By Michael Campbell

Brace yourself for a shockingly outlandish statement.

A cyber breach can happen to any business, regardless of revenue or size.  Wait a minute. Let’s back up. Not only is that statement likely been written and spoken a thousand times this past year at conferences, seminars, in classrooms and meetings, but the most frequent, most popular articles published on insurance-based news websites, blogs, and social media feeds everywhere are about…what? The Big Bad Wolf of 2015 (and beyond), AKA Cyber Risk.

If the fire is already burning, why throw on more gasoline? Aside from the fact that this writing is published on a blog for an insurance company that sells a cyber breach product, statistics reveal that Canadian businesses still aren’t convinced they actually need cyber insurance.

A Canadian Underwriter article published on October 28th, 2015 indicates that 42% of Canadian businesses do not have cyber insurance coverage. However, 87% have experienced at least one hacking incident. What do the 42% think? An insurance product relating to cyber breaches logically fits under the category of “last resort”.  A solid chunk of businesses don’t want to think the consequences of a cyber breach are really that dire.

What’s holding Canadian businesses back?

The issue is that recent publications tend to focus on preventative tactics and statistics, rather than clear “next steps” following a breach. Let’s face the music. No amount of preventative measures can immunize a company against a cyber attack. Businesses need a prevention strategy as well as a post-attack strategy. Which brings us to the title and theme of this article. Have you ever eaten macaroni without the cheese sauce? Have you ever experienced a Canadian winter without snow? Ever seen a Steven Segal movie where he isn’t holding a gun on the cover? Still effective, but it’s just not the full package. In other words, you aren’t getting the best bang for your buck.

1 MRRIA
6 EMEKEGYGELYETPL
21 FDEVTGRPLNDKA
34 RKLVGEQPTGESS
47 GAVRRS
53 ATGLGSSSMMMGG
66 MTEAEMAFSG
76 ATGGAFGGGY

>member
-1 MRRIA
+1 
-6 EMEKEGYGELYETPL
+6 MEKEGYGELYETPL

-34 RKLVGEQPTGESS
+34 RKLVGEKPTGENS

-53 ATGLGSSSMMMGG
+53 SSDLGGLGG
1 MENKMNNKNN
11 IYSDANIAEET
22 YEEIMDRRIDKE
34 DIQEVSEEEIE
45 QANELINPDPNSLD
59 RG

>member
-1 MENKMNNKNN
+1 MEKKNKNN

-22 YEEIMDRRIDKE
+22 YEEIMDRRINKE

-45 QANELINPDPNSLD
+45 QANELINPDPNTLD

Employee education and keeping software updated are some essential methods in mitigating risk. However, they won’t hold up against the vigilance of a motivated hacker. The number 1 priority of a hacker is to manipulate and deceive. A good examples to prove it is this live feed from Norse Corporation.

Mesmerizing isn’t it? It’s also a bit terrifying. Those are live cyber attacks you’re seeing. If you didn’t realize the frequency and ferocity at which hackers operate, I hope the reality is more clear now.

Does this matter to Canadians?

The devil’s advocate will be quick to point out that few lines on this map appear to target Canada. As a Canadian, why bother with insurance coverage? It would be naive to think that this map detects 100% of attacks. Furthermore, our status as a world power is inherently tied to the United States. The U.S attracts the most hacker attention. Therefore, the only rebuttal needed is a statement of truth. It only takes one good attack to bring a multinational, multi-billion dollar corporation to its knees (read about the MyDoom virus, here).

Businesses neglect to purchase cyber insurance due in part to a mentality that “middle-class” status or having employees in a lower tax bracket makes them less of a target. Incorrect. Email phishing hackers target information, not income. If a business is exposed to a breach like a spear-phishing campaign, for example (accounts for 91% of successful attacks), the strength of defense is equally reliant upon the lowest-paid employee as the highest paid employee. Money doesn’t enter the equation until it’s already been stolen. The reverse scenario also applies. Small to medium sized businesses are at risk of becoming a target if they experience rapid financial growth. But once again, the target isn’t company funds. It’s company information.

Next Steps

Complete protection means taking out an insurance policy that covers the needs of a company’s unique risk. Even the most proactive victims still experience  difficulty when attempting to resolve issues on their own. When one hacking attempt is thwarted, another is just around the corner. For this reason, the value of outside consultancy cannot be understated. Policies often provide breach consulting services. Such services are absolutely essential in providing clear “next-steps” after a breach occurs. This feature is especially necessary if a company does not have a full-time IT security professional on staff.

No profession or business is immune to the efforts of hackers and fraudsters to steal private information. Even the best virus software and employee training is not a sure thing to prevent an attack. The only way to ensure that a business is adequately prepared for an incoming cyber breach is to combine defensive efforts with an insurance policy that will help mitigate loss.

If you take one thing away from this article, let it boil down to this. Don’t eat your macaroni without the cheese sauce. Combine defensive efforts with an insurance policy that will help mitigate loss.